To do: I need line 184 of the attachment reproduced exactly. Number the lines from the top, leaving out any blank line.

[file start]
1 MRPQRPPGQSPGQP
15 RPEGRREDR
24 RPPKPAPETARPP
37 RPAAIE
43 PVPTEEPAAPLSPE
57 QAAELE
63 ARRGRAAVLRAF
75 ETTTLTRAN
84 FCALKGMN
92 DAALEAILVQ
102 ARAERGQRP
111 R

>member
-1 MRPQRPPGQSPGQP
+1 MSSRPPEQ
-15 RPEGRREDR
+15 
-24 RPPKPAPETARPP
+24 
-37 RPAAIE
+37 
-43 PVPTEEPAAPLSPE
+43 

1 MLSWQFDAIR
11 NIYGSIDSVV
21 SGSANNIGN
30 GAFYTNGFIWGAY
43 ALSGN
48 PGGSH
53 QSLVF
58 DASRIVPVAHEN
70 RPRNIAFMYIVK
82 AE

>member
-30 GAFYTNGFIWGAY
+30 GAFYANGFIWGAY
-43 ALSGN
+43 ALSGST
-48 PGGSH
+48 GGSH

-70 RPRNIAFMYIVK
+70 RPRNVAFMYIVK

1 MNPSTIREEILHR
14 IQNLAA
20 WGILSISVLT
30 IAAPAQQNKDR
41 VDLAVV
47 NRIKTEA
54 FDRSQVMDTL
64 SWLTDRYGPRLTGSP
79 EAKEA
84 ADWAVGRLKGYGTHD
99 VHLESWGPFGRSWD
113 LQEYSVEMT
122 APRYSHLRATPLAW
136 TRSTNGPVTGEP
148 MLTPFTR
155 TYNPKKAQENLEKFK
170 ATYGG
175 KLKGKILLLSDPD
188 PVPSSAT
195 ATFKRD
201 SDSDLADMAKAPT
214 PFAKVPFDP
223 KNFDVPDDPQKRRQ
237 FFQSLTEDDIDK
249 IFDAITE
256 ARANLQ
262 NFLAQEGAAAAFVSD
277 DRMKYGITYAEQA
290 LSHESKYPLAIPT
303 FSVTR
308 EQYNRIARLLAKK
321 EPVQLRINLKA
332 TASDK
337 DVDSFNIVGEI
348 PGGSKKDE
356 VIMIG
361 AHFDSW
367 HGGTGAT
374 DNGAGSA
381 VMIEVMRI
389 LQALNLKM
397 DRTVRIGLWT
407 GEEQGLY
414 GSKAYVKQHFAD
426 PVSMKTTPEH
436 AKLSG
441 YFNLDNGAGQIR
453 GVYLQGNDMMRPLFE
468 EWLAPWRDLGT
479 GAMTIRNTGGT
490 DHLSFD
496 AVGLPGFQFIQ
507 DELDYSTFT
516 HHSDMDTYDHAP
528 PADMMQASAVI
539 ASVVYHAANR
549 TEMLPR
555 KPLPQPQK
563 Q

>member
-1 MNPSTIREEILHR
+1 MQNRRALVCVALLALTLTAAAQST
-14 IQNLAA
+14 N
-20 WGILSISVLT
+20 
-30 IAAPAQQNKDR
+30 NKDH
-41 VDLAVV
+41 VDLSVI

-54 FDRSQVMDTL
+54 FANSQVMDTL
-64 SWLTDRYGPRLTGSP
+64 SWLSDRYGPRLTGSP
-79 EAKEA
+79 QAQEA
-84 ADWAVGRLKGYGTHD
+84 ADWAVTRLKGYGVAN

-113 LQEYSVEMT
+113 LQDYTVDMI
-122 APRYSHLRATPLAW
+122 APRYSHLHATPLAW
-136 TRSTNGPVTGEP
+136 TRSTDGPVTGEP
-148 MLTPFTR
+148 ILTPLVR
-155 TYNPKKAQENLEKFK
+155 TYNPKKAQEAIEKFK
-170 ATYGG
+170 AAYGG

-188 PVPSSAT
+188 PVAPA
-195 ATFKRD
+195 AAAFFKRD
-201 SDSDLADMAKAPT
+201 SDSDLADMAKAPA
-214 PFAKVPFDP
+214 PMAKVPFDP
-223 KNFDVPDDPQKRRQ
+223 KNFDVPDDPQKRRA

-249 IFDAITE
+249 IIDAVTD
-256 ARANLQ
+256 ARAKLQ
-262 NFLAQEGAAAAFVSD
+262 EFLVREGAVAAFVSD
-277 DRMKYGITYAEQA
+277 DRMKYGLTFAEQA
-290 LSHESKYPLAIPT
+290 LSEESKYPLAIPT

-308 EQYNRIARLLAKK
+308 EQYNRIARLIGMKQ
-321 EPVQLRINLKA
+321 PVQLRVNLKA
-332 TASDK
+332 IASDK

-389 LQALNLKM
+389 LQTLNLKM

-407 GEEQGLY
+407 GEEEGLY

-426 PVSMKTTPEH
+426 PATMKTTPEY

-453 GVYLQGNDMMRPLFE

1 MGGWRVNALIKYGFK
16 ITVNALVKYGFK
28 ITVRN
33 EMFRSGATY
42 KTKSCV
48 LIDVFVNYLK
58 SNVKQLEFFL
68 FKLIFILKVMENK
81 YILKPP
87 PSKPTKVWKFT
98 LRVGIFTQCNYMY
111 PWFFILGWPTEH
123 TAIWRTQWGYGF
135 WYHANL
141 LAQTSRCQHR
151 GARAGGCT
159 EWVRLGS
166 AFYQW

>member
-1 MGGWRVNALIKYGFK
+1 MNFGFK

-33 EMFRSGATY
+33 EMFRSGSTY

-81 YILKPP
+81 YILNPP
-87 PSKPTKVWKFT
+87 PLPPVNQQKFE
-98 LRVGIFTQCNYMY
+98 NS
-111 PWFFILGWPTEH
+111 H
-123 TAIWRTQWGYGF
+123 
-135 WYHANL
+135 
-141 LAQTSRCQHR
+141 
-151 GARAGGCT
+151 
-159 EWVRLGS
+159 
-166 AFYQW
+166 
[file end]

>member